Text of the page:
A mountain lion part of an isolated group in the Santa Monica Mountains has successfully crossed the 101 Freeway, a rare feat only known to have happened once prior.
The 16-month-old female mountain lion, known as P-33, was caught on a tracking device making her way across the eight-lane freeway in the Camarillo area, at the farthest western end of the mountains, the National Park Service stated in a news release Friday.
Her exact path was unclear, but she’s believed to have crossed the Conejo Grade area, heading north, sometime between midnight and 2 a.m. on Monday, March 9.
“It’s remarkable that this lion made it across the 101 alive,” said Linda Parks, Ventura County supervisor and chair of the Santa Monica Mountains Conservancy.
The only other mountain lion known to have successfully crossed the roadway was known as P-12, which made the journey in 2009.
“The GPS points show that the lions we’re tracking frequently come right up to the edges of the freeway and then turn around,” said Dr. Seth Riley, a wildlife ecologist for Santa Monica Mountains National Recreation Area. “After more than 10 years of seeing the same pattern in our data, it is very cool to see a lion figure out how to cross the freeway and reach other natural areas to the north.”
P-33, who received media attention in early March due to a series of photographs capturing her and her family in the wild, was also the only mountain lion of more than 35 studied to have dispersed out of the Santa Monica Mountains, the news release stated.
It is critical that mountain lions living in the Santa Monica Mountains have connections to populations in the north, including the Santa Susana Mountains, for long-term genetic health reasons, according to the National Park Service.
Genetic differences north and south of the 101 Freeway have been found, as well as multiple cases of “first-order breeding,” the park service stated.
“We are fortunate to have vast areas of undeveloped open space for these animals to roam, but we need safe crossing locations for them to keep motorists and animals safe from collisions,” Parks said.
In 2009, P-12 successfully traveled south on the freeway in Agoura Hills’ more commonly crossed Liberty Canyon area.
“The Liberty Canyon area remains the most ideal location for a proposed wildlife crossing across the 101 Freeway because the habitat connection to the north is the strongest,” the news release stated.
The need for a crossing was highlighted in 2013 when another mountain lion was fatally struck by a vehicle while attempting to cross the roadway, a National Park Service news release stated that November.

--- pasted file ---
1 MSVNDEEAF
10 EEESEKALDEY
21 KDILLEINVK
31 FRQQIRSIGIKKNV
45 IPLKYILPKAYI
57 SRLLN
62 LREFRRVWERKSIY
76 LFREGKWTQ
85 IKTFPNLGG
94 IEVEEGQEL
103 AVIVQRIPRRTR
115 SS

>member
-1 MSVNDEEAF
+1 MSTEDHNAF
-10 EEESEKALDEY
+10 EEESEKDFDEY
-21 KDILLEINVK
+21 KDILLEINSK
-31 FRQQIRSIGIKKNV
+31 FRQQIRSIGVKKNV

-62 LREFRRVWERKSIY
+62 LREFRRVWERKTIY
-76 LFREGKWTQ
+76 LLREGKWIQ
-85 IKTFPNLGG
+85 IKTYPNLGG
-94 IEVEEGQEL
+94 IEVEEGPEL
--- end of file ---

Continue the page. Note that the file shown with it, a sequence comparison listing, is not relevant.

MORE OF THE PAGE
That puma was on the verge of bringing new genetic material to the isolated population of mountain lions living in the Santa Monica Mountains, according to the park service.
“The fact that this young male chose to cross – unsuccessfully – at Liberty Canyon shows how critical this wildlife corridor is for maintaining genetic diversity in the Santa Monica Mountains,” Riley said at the time.
While there is an existing underpass for wildlife north of Liberty Canyon, under the 118 Freeway, advocates have pushed for a tunnel crossing where the lion was struck and killed in 2013.
Funding for the $10-million project came up short twice, the park service reported in 2013.
But in January, the State Coastal Conservancy awarded Caltrans $1 million to conduct an environment assessment and begin the initial design for development, according to the park service.
Another mountain lion – P-22, who became sick last year after becoming exposed to rat poison – was believed to have crossed the 101 and 405 Freeways, but was not wearing a tracking device at the time.
“His dispersal is not considered successful by biologists because he remains hemmed in by multiple freeways on the eastern end of the Santa Monica Mountains and has no opportunities for reproduction,” the park service stated.
The National Park Service has been studying mountain lions living in and around the Santa Monica Mountains since 2002 “to determine how they survive in an increasingly fragmented and urbanized environment,” the organization stated in a news release.
Animals are very active during the spring. Watch for them crossing streets and roaming. Many, especially deer, are active at dawn or dusk.
— CHP Headquarters (@CHP_HQ) March 20, 2015